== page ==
It's unlikely a single fix. Probably everything from drivers to GUIs would have to be made more efficient to close the gap.

>Couldn't they just hire someone and say "Fix this. Identify the problem and we will support your findings to get the fix implemented.

Power conservation is more of a mantra, rather than a feature. If you decide that this is your priority, it should infuse every feature and every aspect of the OS. This can absolutely be done, and Microsoft is more than capable to cater to this need. I'd like to know why they haven't done so already. I mean, Intel finally got it with Haswell.

The infusion of Nokia engineers long familiar with engineering for battery life should help

> Windows and Linux are general purpose OSes. The same kernel runs on high throughput servers and low power tablets.

Since we haven't figured out free-energy yet, using less power on servers is just as important as on tablets - if not more, considering most servers sit idle.

Linux already has it sorted, at least on certain hardware. I have a 13-inch Retina MBP, and I get the same battery life with Linux and OSX on it.

I find the MBA vs Surface Pro 2 comparison to be more than slightly misleading:

>The screen is somewhat lower resolution

No, 1920x1080 isn't only somewhat higher than 1366x768, it's 1.97 times the number of pixels and the panel is PLS unlike the TN in the MBA. The display is the component that eats up the battery the most when doing things like Wi-Fi browsing, even the battery life of the MBA scales heavily with the level of brightness.

>not touch capable

It also has an another, separate layer for the Wacom digitizer, it has to be constantly emitting an electromagnetic field, which does take its toll on power consumption.

>i5-4200u CPU

It's i5-4250U, with a considerably lower base clock (1.3GHz vs 1.6GHz).

Another fact that all the recent articles about the Surface Pro 2 fail to mention, but isn't really relevant to the what the article is about, is that, with the Power Cover that was announced at the Surface keynote, it should be able to get 11.45 hours of Wi-Fi browsing if you extrapolate the results from the Anandtech benchmark, or about 12.9 hours if you do it with the 7:33 hours it got on The Verge review. This does bring the weight and thickness of the device above the MBA though.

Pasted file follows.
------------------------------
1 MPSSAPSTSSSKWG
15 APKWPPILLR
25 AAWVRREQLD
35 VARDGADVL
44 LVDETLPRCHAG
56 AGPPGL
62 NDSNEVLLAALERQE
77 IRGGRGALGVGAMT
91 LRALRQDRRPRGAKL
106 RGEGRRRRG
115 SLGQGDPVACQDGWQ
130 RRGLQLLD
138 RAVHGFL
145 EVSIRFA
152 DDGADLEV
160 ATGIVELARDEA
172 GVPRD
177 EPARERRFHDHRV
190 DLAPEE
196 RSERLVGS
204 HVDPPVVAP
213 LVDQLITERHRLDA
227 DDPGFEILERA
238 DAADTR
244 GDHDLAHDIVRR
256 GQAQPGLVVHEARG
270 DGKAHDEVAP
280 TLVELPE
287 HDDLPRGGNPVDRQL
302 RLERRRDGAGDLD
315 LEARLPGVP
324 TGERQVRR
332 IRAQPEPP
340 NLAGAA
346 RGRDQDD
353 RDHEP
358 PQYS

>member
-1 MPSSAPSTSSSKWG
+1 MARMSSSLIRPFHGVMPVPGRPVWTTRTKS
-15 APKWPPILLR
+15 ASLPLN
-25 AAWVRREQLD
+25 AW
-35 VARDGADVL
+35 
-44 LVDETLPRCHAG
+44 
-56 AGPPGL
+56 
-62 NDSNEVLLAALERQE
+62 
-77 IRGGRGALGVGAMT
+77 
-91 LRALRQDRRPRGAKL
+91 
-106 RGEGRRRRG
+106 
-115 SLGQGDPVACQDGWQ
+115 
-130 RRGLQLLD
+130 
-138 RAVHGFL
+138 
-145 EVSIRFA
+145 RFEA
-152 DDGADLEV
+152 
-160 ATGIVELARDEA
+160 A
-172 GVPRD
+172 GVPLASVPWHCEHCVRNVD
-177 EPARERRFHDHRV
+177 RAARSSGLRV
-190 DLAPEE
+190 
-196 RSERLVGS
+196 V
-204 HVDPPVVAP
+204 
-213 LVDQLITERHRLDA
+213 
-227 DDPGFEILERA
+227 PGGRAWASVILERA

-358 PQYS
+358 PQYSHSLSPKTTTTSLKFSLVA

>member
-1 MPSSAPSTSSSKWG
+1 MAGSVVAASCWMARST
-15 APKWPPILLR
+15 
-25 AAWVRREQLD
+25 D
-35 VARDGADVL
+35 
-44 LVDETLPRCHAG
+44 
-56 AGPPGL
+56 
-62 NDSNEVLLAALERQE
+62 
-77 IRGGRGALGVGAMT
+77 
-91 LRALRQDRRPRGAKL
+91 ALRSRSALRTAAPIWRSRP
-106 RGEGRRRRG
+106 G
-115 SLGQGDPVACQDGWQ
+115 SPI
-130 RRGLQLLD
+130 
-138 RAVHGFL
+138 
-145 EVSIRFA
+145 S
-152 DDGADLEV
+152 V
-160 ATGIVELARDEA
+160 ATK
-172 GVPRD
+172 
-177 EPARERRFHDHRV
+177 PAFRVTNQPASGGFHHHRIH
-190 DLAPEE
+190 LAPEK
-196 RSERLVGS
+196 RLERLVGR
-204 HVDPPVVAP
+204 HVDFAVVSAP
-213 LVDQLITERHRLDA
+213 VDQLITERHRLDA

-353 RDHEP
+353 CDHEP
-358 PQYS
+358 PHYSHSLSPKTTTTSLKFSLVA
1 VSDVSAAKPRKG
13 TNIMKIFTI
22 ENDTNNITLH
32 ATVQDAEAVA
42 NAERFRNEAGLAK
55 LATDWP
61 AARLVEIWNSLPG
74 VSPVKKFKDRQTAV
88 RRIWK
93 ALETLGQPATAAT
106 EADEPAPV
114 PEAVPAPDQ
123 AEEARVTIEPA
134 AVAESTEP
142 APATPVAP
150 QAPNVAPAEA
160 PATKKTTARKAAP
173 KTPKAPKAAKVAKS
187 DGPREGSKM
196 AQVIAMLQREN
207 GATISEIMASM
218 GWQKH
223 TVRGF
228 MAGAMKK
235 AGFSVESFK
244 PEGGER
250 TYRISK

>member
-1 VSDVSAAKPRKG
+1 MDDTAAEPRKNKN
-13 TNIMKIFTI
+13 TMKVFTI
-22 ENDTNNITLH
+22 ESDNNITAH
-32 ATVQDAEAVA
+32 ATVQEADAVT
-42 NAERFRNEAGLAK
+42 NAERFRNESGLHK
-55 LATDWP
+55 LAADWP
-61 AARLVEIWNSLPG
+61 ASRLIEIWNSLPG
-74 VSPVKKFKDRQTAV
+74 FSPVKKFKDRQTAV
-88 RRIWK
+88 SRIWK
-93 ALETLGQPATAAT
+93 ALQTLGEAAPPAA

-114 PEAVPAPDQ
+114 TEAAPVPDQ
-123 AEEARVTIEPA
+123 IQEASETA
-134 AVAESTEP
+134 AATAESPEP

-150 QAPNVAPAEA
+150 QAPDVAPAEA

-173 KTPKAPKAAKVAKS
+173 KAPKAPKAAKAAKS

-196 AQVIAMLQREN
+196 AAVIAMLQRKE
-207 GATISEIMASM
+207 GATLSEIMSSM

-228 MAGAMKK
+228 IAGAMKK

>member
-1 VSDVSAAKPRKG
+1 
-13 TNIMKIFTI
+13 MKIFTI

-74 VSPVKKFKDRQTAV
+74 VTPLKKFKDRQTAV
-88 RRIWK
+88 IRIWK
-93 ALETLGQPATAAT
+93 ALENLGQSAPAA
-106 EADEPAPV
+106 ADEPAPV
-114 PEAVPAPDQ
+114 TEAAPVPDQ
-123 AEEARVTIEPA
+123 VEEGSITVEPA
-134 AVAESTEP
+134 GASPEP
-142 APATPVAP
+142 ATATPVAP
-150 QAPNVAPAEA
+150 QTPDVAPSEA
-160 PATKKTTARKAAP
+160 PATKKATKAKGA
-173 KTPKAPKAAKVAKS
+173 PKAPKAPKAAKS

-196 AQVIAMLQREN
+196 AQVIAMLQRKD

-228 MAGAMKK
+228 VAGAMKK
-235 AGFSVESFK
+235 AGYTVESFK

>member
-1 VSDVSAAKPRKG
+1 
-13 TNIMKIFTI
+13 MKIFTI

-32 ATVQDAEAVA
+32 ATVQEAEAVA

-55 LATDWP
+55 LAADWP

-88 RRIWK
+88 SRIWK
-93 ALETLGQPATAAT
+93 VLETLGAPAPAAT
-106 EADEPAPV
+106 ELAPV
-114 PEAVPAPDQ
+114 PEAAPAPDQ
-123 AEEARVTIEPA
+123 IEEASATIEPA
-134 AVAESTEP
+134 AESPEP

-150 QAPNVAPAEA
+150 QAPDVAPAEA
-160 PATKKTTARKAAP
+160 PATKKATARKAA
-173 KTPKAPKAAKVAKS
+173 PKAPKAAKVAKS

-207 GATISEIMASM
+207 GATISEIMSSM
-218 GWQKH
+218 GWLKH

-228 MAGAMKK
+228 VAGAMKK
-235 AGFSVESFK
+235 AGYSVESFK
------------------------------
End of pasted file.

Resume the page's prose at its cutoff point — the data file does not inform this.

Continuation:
Woah, someone who did research.

Indeed: it is a known fact that Apple gets custom exclusive low-clocked CPUs from Intel. Apple's chips are closer to "Y" class Intel Chips, which are designed for exceptionally long battery life at cost to performance.

Overall, I think the better screen, Wacom Digitizer, and faster CPU will all add up to the difference between the Surface2 and MBA.

When you aren't creating the hardware, it is harder to care about power management in the software because that is seen as "someone else's problem". It is easy to blame things on terrible drivers or whatever, but no matter how you look at it, the product is worse as a result.

This is why Microsoft needs to keep building their own hardware like the Surface. As time goes on, if Microsoft does it right, Surface is going to be the best Windows experience. At least, I would hope so.

Microsoft needs to keep building their own hardware because 3rd party manufacturers are doing to Microsoft's brand what Mac clones did to Apple in the early 90s.

The Surface is absolutely gorgeous. If they softened the edges on the tablet portion it would be on my list of greatest pieces of tech hardware ever made. I would love to see MS try to build its own 'Yoga' type laptop...provided I can still install Linux on it.

Dell, Lenovo, Sony, and HP should be ashamed of themselves. Apple makes the best hardware to run Windows on and they don't even like that you can.

> 3rd party manufacturers are doing to Microsoft's brand what Mac clones did to Apple in the early 90s.

I’m not sure whether that’s a fitting analogy. The Mac clone program was launched for other companies to build cheap computers with low margins, so that Apple could continue serving the higher end markets while MacOS would gain marketshare. Instead, clone makers ended up building very high end machines that were faster than anything Apple offered. They hurt Apple’s brand because they were so much faster, not because they were cheap trash.

Daystar Digital’s Genesis had 4 processors, PPC 604e @233Mhz. It had 12 RAM slots and 6 PCI slots. It was a monster and it creamed Apple’s PowerMac 9600, but it was also considerably more expensive.

I agree. And some of the clone makers offered a better customer experience than Apple, too. For example, Power Computing had a great online store before Apple did.

True, and their ad campaigns were fresh too. “We’re fighting back for Mac!”


Power Computing was doing pretty well, even though Apple wouldn't allow it to make notebooks. And then, of course, Apple/Jobs bought back its license and eliminated the competition....

No doubt on the quality but the reality here is that even with proprietary hardware and thus able to optimize everything for the surface like apple does it this has a low battery life.

It's all the x86 baggage windows has, osx threw everything from the powerpc years away, let alone the stuff from the previous 20 years of systemOS. Windows still carries crap from when 32mb of ram was more expensive than a computer today.

And for what? I got several winxp apps that don't work with 7 or 8, it's pointless.